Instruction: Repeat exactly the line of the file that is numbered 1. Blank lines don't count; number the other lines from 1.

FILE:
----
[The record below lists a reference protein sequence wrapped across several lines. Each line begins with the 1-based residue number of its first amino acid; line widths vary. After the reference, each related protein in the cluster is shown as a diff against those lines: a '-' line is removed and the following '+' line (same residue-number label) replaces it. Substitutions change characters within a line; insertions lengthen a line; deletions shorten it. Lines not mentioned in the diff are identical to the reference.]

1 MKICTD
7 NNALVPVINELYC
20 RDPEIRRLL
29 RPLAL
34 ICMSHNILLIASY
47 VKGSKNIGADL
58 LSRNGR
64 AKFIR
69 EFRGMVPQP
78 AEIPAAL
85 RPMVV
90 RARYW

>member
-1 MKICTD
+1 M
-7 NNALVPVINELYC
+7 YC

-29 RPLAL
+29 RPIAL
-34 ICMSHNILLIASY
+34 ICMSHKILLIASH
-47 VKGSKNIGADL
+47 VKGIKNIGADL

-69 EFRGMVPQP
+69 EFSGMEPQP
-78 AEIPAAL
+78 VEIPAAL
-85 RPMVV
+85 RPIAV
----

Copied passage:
[The record below lists a reference protein sequence wrapped across several lines. Each line begins with the 1-based residue number of its first amino acid; line widths vary. After the reference, each related protein in the cluster is shown as a diff against those lines: a '-' line is removed and the following '+' line (same residue-number label) replaces it. Substitutions change characters within a line; insertions lengthen a line; deletions shorten it. Lines not mentioned in the diff are identical to the reference.]